kcarbotte

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I agree with you to some extent, but VR games are more about physical ability than reaction time like a traditional game.
The home-based version of the game is far too easy to ever be a viable gambling option, but the developer did say that difficulty ramps up considerably as you progress (its in the interview).

As for a VR casino, that somewhat exists now. There's a casino poker game that lets you play poker at a virtual table with others online.
 

kcarbotte

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Other cities don't have the same appeal, but Vegas is not just about gambling. There's nothing quite like experience Las Vegas. Its mesmerizing.
I'm of the opinion that most people go to Vegas for the other entertainment and just gamble while they are there because its everywhere.
 

kcarbotte

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That would definitely be considered single event sports betting, which is not legal in Canada.
It could work in Vegas, but if Gamblit wants to set these up internationally, they have to work around that.
 

Matt_550

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I'm 29 and if I go to a casino I only play craps. I only tend to go to a casino maybe once every 3-4 years. With the evolution of E-sports I have 0 interest in this. I'd much rather train to potentially make money playing E-sports. Otherwise I'm cool just kicking back playing with friends and no stress of money on the line. Good luck trying to get a new clientele, but I can guarantee that new games does nothing to change my perception of casinos being anything but a sleazy place.
 

bit_user

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First, I'm glad to see you used the term "gambling". It bugs me whenever people use the euphemism of "gaming", which obviously would have created a lot of confusion, in this context.

Second, given how often people feel cheated by game, think of what it'd be like with a significant amount of real money at stake? Whether or not the game is rigged becomes a pretty big issue, and something difficult to prove with VR. I think there might be legal requirements or liabilities around this, too. Even if it is thoroughly audited, I think some players will be very skeptical.

Finally, there's the issue of wear & tear on the equipment, which might start to take a toll on the playability, fairness, and general enjoyment of the game.

P.S. I do sort of like the idea of gladiatorial combat, using VR. Seems more humane than locking people in a box with real zombies.
 

scolaner

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Lol. I LOVE the idea of one-on-one fighting in VR. But there needs to be, like, zero latency.

To wit, our EIC beat me in this game: http://www.tomshardware.com/news/ccp-games-disc-arena-vr,29307.html

But things moved so slowly in it, that my (relatively) youthful (sort of) quickness was of no advantage. Despite his (relatively) old slowness, he edged me out. (I'm still kinda salty about that. Next time...next time...)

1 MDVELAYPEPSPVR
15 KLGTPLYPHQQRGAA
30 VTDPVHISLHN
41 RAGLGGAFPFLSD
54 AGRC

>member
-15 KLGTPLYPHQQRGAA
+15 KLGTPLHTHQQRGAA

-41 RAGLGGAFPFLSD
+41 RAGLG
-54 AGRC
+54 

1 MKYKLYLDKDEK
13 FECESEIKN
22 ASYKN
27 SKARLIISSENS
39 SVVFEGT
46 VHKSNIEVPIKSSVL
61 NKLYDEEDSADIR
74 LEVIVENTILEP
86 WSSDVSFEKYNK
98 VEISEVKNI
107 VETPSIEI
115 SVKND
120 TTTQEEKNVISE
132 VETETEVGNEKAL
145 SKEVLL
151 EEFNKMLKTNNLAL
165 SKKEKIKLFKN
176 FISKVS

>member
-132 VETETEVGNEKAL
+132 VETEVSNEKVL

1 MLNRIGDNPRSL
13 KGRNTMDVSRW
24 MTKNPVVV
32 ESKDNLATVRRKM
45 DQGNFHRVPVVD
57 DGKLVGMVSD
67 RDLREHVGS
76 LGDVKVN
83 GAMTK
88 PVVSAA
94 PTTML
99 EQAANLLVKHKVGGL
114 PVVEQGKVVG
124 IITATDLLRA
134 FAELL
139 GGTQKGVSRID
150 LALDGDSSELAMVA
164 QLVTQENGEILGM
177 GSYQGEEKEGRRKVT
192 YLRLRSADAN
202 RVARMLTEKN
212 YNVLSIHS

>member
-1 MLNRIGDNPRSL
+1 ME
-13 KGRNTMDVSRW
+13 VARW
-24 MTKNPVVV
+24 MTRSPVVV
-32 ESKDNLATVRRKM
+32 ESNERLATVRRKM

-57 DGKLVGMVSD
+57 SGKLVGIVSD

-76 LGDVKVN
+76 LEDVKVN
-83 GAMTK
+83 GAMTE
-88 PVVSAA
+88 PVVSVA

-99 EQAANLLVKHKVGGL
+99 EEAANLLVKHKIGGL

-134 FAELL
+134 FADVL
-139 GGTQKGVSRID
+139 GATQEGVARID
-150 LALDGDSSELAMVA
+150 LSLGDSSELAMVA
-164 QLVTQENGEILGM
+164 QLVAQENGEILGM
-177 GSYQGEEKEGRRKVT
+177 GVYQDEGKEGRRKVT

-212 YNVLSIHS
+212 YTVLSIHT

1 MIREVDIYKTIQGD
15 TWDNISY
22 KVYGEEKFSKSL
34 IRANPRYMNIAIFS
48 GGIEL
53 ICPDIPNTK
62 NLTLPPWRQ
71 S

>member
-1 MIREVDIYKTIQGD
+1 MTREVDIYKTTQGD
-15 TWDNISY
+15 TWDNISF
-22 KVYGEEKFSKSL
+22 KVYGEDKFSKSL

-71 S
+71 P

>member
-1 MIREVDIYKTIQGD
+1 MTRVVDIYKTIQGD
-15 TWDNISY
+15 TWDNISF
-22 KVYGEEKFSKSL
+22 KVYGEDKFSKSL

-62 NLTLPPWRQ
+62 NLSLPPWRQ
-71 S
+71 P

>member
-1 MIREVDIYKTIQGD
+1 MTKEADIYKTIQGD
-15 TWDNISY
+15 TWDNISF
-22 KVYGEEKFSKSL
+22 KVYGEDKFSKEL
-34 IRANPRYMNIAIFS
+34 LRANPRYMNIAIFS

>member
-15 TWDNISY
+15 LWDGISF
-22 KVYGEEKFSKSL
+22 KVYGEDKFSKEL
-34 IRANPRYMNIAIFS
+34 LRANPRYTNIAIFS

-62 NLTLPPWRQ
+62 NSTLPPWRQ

anbello262

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The idea of 1v1 is quite hard to make, especially if you want to avoid one of those losing on purpose.
If one of them is a Casino employee (a Pro Gamer), it would be different, but at the same time it would make it less attractive for the public.

The 'magic' of gambling is the 'chance' of winning balanced with the 'rigged' part of it that makes the casino win a majority of the time. If it's skill based, it's either unfair, too hard for the public, or too easy for pros. If it's pure random, there's no place for VR.
 

bit_user

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It's true that unless ones life is at stake, there's a significant chance of rigging (and even in a fight to the death, someone might throw the fight for the sake of their family).

But sports betting always has that problem. I guess you just need pro players who have a track record and a reputation to uphold (plus, significant monetary prizes to help overcome the temptation of bribes).
 

anbello262

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But if you have pro player, then it is automatically no longer accessible to the common public, which apparently was the point of this movement, according to the interview. That's why I can't see how this will develop in the end.
 

bit_user

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Well, they're trying to do two things:

    ■ Let people play a game of skill, with cash rewards.
    ■ Let people bet on a player.

You could still do them separately, rather than trying to combine them into the same game. I think that would be more tractable.

Another approach they could take is to use biometrics to remember players between sessions. That way, the difficulty can be calibrated to the player based on all their past games. I think retinal scans are pretty hard to defeat, with current tech.